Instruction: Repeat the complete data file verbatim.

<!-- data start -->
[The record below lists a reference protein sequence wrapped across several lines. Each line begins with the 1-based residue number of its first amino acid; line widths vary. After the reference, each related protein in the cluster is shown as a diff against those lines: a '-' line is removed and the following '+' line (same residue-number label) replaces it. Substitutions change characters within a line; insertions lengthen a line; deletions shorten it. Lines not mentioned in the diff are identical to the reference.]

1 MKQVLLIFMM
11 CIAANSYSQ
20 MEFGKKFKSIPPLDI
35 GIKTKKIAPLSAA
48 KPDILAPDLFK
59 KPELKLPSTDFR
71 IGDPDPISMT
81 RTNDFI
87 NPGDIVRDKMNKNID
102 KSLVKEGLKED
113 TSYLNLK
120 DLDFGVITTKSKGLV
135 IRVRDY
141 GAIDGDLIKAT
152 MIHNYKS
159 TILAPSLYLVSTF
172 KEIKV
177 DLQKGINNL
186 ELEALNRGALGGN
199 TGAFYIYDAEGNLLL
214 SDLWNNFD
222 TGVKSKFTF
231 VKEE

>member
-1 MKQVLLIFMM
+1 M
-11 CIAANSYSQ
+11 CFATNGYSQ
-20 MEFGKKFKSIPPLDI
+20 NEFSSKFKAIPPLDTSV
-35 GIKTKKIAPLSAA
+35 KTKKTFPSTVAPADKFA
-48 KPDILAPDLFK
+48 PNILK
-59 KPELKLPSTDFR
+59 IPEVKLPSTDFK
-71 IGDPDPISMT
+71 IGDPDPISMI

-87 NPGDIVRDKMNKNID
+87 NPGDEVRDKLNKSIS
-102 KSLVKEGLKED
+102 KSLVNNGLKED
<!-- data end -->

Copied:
[The record below lists a reference protein sequence wrapped across several lines. Each line begins with the 1-based residue number of its first amino acid; line widths vary. After the reference, each related protein in the cluster is shown as a diff against those lines: a '-' line is removed and the following '+' line (same residue-number label) replaces it. Substitutions change characters within a line; insertions lengthen a line; deletions shorten it. Lines not mentioned in the diff are identical to the reference.]

1 MKQVLLIFMM
11 CIAANSYSQ
20 MEFGKKFKSIPPLDI
35 GIKTKKIAPLSAA
48 KPDILAPDLFK
59 KPELKLPSTDFR
71 IGDPDPISMT
81 RTNDFI
87 NPGDIVRDKMNKNID
102 KSLVKEGLKED
113 TSYLNLK
120 DLDFGVITTKSKGLV
135 IRVRDY
141 GAIDGDLIKAT
152 MIHNYKS
159 TILAPSLYLVSTF
172 KEIKV
177 DLQKGINNL
186 ELEALNRGALGGN
199 TGAFYIYDAEGNLLL
214 SDLWNNFD
222 TGVKSKFTF
231 VKEE

>member
-1 MKQVLLIFMM
+1 M
-11 CIAANSYSQ
+11 CFATNGYSQ
-20 MEFGKKFKSIPPLDI
+20 NEFSSKFKAIPPLDTSV
-35 GIKTKKIAPLSAA
+35 KTKKTFPSTVAPADKFA
-48 KPDILAPDLFK
+48 PNILK
-59 KPELKLPSTDFR
+59 IPEVKLPSTDFK
-71 IGDPDPISMT
+71 IGDPDPISMI

-87 NPGDIVRDKMNKNID
+87 NPGDEVRDKLNKSIS
-102 KSLVKEGLKED
+102 KSLVNNGLKED